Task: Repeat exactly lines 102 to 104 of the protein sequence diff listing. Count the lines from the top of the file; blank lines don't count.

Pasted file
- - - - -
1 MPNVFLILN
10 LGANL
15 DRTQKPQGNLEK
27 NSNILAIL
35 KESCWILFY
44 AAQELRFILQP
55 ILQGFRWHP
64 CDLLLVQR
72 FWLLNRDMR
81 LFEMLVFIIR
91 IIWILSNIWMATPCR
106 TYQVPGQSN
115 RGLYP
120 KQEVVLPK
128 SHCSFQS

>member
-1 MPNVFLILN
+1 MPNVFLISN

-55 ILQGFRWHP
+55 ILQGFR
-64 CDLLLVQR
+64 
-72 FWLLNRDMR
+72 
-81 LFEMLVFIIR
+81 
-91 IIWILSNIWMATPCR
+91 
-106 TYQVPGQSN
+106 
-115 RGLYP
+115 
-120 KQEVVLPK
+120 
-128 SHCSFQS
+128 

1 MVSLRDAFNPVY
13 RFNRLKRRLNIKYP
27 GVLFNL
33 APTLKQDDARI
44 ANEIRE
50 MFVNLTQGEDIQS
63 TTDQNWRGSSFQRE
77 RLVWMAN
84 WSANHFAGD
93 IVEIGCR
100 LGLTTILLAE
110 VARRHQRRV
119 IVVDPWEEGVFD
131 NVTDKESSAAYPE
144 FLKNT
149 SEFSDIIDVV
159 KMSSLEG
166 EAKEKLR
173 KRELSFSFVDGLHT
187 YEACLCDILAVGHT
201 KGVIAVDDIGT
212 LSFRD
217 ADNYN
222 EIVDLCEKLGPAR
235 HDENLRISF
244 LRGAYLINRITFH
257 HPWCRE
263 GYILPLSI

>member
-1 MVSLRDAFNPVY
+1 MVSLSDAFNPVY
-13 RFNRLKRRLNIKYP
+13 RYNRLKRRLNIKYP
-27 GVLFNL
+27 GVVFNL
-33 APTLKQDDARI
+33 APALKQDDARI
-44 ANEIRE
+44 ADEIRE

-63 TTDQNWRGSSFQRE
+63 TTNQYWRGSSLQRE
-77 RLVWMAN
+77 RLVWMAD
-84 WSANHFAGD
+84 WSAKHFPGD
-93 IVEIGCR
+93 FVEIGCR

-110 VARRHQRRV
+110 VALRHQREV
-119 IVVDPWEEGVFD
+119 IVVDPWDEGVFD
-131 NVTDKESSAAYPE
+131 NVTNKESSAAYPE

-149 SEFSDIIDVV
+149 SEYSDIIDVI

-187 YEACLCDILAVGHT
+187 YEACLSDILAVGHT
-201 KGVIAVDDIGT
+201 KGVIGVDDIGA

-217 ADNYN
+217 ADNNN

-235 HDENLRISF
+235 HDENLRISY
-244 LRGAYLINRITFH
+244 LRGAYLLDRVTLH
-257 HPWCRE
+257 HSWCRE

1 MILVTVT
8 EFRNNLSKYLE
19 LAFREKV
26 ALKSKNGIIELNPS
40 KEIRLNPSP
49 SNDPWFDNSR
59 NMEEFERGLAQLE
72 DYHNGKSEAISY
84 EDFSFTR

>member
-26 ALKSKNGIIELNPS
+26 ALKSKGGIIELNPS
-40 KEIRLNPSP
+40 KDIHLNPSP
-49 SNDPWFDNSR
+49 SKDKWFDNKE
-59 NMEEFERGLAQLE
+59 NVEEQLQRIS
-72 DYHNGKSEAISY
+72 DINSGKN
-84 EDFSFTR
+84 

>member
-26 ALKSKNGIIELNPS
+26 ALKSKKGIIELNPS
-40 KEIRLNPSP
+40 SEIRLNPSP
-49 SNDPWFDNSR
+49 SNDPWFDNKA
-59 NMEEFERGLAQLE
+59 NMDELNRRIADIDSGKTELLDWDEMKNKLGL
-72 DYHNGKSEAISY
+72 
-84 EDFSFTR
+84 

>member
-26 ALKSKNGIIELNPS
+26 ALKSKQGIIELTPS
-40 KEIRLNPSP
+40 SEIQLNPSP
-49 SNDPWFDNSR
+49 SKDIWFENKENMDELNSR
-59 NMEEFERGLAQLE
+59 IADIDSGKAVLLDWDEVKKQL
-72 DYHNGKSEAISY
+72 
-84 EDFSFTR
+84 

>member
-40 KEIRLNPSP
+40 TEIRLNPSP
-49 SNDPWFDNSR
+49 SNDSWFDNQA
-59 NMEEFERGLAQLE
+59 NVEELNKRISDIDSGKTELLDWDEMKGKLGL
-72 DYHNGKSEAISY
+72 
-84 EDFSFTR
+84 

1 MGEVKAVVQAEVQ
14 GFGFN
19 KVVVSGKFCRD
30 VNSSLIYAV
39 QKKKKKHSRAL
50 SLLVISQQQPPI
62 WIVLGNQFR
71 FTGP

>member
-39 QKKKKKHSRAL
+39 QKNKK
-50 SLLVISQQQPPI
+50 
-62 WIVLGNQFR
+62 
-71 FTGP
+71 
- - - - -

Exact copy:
-257 HPWCRE
+257 HSWCRE

1 MILVTVT